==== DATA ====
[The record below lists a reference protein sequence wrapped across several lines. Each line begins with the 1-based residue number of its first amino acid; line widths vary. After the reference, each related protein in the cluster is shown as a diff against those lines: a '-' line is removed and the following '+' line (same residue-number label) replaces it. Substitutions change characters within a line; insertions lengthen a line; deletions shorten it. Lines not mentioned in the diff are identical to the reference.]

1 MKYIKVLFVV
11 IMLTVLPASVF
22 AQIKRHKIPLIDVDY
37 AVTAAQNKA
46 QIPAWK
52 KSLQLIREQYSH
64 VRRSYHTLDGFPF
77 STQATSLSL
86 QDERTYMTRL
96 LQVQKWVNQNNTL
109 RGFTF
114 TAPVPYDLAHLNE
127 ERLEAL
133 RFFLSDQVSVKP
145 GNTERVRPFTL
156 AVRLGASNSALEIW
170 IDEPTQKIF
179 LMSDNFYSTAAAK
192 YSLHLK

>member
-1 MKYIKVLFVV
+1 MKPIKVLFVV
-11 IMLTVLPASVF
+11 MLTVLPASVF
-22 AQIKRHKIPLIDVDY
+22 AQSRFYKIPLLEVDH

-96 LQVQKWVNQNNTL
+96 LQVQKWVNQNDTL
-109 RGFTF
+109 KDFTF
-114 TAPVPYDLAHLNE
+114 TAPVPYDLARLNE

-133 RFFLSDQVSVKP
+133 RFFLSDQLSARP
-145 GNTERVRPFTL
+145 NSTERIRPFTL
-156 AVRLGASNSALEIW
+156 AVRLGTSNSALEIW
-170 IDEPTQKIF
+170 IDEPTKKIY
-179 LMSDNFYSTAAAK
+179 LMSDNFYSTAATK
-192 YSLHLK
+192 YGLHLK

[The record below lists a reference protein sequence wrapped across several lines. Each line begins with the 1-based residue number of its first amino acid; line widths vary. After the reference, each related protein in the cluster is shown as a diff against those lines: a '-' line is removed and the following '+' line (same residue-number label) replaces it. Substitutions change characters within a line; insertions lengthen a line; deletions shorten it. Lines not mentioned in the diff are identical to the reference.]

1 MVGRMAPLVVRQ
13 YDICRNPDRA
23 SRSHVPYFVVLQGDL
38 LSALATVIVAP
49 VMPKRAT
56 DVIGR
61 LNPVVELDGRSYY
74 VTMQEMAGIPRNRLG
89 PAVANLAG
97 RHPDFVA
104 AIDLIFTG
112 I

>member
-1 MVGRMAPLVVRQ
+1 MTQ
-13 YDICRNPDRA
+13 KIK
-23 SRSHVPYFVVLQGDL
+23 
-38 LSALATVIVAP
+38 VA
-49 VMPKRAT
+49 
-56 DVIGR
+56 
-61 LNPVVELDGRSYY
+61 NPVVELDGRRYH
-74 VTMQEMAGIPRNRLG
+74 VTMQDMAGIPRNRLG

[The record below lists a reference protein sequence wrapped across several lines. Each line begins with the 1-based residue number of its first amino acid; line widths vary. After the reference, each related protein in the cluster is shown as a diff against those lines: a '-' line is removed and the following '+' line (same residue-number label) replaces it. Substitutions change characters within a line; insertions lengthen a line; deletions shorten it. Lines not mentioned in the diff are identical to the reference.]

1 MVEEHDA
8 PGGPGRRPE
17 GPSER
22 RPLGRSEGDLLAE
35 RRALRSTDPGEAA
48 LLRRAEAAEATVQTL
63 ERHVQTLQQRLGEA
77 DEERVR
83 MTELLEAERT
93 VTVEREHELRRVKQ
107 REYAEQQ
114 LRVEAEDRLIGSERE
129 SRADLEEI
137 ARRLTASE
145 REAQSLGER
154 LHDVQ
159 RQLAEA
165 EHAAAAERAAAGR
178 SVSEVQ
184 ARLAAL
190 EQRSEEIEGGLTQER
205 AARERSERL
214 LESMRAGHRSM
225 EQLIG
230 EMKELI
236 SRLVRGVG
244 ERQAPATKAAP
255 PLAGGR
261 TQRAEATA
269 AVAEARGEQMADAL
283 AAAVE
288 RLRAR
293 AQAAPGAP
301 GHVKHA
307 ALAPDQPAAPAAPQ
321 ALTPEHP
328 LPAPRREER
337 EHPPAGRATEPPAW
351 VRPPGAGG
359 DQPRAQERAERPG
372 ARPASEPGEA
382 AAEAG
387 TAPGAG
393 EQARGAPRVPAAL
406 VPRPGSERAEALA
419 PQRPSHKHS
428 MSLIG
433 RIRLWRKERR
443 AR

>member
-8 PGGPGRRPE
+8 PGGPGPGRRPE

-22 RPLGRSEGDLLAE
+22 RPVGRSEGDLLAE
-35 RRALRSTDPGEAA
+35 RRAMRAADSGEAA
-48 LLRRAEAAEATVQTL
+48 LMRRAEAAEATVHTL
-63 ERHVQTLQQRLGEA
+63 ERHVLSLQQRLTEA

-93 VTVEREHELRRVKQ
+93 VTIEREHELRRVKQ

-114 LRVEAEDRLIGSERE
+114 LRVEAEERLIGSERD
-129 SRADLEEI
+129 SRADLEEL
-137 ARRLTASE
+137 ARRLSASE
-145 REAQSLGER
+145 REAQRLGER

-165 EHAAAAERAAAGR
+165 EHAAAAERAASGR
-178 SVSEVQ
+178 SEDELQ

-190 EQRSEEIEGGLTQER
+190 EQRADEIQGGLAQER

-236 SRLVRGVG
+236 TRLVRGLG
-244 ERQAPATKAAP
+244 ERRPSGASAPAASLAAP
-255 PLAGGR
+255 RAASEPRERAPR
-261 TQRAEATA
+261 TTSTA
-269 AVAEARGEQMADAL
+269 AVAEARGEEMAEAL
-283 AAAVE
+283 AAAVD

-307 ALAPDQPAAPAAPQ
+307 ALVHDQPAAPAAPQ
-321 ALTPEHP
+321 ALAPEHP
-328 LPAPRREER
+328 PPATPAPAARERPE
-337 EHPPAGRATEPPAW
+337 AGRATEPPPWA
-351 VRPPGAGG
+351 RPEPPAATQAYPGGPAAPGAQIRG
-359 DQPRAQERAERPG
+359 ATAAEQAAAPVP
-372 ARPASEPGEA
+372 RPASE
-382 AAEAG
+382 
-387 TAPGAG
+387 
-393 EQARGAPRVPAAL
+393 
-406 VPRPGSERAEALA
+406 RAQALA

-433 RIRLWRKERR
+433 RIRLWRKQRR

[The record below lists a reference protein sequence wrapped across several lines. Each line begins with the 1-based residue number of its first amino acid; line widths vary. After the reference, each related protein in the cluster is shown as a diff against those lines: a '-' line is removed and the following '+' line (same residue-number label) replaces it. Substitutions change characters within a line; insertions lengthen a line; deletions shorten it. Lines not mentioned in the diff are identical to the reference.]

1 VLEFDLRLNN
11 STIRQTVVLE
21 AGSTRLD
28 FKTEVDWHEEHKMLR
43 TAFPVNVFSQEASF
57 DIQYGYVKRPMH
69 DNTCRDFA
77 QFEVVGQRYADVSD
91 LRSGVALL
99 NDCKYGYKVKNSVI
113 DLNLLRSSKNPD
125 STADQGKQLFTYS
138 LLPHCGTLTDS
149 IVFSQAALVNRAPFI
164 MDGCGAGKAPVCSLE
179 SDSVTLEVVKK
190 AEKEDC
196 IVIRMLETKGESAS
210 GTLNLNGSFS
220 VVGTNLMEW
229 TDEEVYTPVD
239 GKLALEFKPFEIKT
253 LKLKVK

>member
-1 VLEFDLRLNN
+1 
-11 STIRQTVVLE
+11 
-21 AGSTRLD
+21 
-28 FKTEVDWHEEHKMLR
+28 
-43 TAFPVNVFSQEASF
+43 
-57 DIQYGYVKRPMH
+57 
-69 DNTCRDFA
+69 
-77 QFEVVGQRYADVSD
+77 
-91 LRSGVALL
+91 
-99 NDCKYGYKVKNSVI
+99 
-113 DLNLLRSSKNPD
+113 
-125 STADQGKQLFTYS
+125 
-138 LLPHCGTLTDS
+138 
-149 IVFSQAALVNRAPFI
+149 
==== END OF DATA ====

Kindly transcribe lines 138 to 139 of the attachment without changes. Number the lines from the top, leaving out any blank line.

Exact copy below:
+93 VTIEREHELRRVKQ

-114 LRVEAEDRLIGSERE